This book is for anyone who has ever sat in the dark watching slides in Art History 101 and had a light go off: Where are the women artists? The big tome for that class, History of Art, by H.W. Janson, discussed only 16 female artists--and that was in a late edition. What about all the others? What kinds of lives did they lead? How did being a woman affect their art? Is there something particular about "feminine" art. These are all questions that Bridget Quinn explores as she takes us on a retro ...more
Aug 29, 2017 rated it liked it
The subject matter was eye-opening and fascinating, especially for someone with my limited background in art history. But the authorial voice is self-referential to the point of being distracting. If I hadn't been reading it with someone else, I would have given up halfway through. ...more
Apr 09, 2019 rated it really liked it
Shelves: nonfiction, fine-arts
A lively and entertaining introduction to fifteen artists, all women, that history has overlooked or never knew to begin with.
Kathy Davie
Fifteen mini biographies of women artists through history representing different periods in art.

My Take
Consistently throughout these fifteen biographies, we learn that Quinn had to hunt and search and struggle to find information on these women, of the obstacles, denigration, and deprivation that each woman struggled through.

The "introduction" to Broad Strokes explained how Quinn came to find a need for it. Fascinated by these incredible painters in her art history classes, Quinn began to questi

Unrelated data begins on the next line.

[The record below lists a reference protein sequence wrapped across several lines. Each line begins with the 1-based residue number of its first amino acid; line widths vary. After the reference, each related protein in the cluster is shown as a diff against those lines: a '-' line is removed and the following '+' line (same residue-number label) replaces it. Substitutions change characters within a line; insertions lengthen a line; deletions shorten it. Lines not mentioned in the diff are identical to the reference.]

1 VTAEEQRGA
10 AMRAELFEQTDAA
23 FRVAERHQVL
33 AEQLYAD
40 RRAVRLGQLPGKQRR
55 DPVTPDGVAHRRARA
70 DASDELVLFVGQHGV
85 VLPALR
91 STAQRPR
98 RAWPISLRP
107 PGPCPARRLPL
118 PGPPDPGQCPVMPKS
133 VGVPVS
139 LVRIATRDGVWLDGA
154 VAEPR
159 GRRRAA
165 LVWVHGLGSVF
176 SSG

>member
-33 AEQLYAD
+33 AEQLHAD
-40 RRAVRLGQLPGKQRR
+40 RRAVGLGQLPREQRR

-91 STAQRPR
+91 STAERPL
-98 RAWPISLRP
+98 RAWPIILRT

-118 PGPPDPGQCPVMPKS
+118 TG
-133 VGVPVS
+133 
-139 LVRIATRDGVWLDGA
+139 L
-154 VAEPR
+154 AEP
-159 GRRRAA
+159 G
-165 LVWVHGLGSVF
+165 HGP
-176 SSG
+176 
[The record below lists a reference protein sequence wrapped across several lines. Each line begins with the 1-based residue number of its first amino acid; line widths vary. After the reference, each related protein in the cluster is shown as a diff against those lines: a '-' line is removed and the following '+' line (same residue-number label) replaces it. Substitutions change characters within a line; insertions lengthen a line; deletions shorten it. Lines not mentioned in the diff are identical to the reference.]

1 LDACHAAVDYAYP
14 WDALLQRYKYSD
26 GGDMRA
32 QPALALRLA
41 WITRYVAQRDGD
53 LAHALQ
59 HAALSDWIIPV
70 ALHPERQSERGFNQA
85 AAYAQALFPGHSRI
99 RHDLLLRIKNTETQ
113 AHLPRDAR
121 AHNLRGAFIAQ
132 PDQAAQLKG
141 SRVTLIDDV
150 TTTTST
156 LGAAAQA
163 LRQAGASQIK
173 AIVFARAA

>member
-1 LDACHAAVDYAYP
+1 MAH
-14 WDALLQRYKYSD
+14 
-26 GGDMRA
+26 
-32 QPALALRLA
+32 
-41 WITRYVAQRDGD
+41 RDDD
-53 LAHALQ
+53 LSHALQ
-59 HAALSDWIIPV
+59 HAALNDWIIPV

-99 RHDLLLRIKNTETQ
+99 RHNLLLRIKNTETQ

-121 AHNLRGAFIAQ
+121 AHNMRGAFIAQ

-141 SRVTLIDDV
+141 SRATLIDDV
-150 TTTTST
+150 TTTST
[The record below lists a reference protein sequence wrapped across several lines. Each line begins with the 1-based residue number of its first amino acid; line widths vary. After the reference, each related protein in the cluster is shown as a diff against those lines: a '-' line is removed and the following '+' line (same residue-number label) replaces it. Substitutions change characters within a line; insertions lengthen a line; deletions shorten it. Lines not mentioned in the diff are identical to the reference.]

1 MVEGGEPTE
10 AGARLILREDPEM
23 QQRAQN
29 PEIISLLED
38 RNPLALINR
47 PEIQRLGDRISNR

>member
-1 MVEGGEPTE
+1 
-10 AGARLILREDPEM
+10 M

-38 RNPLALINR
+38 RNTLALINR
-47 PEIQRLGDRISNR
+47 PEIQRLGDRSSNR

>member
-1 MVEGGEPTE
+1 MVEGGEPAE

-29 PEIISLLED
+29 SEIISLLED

After finishing Danielle Krysa's A Big Important Art Book, I remembered that I had loaded this book on my Kindle app a while back...and promptly forgot about it under an avalanche of suddenly available library books and Great Course streaming. I found it while decluttering my tablet, and wondered if I really wanted to read two such similar books almost back-to-back.

Why, yes, yes I did. Because it turns out this book was what I'd hope for from the other book, a collection of well-written mini-bi
Brandon McGuire
Mar 14, 2020 rated it it was amazing  ·  review of another edition
It may have taken me a while to finish, but I really loved this book. I will be the first to say that I don’t know much about art. There are certain artists whose works I enjoy (Van Gogh, Monet, etc.), but I never grew up with it nor really much interest in it until I went to college.

Therefore, this book really took me by surprise. It helps that Bridget Quinn is a wonderful author that just really makes you want to continue reading due to the personal elements mixing with the actual histories a
Bonnie Blackburn
Oct 09, 2020 rated it really liked it
I have zero zero ZERO art knowledge so this was a fun introduction for me. Loved the brief write ups and insights into the lives of 15 women who have contributed significantly to art. The writing was natural and easy- felt like hanging out with a friend who has an intense passion for art and has all the dirt on artists' crazy lives. Loved reading about and being inspired by these badass women. My only *slight* complaint is that at times it felt like the author was trying SO HARD to prove to me t ...more
Apr 13, 2018 rated it really liked it
This was a pretty fun read. My undergrad was in art history and I thought that this would be another run through the few women who get mentioned in western art history courses, but I was surprised to find that I hadn't known much about a lot of the women Quinn talks about. Even the women I did know about, there were some really interesting facts that I hadn't considered or explored deeply. While this book is a pretty quick read, it ended up being much longer for me because I stopped and looked u ...more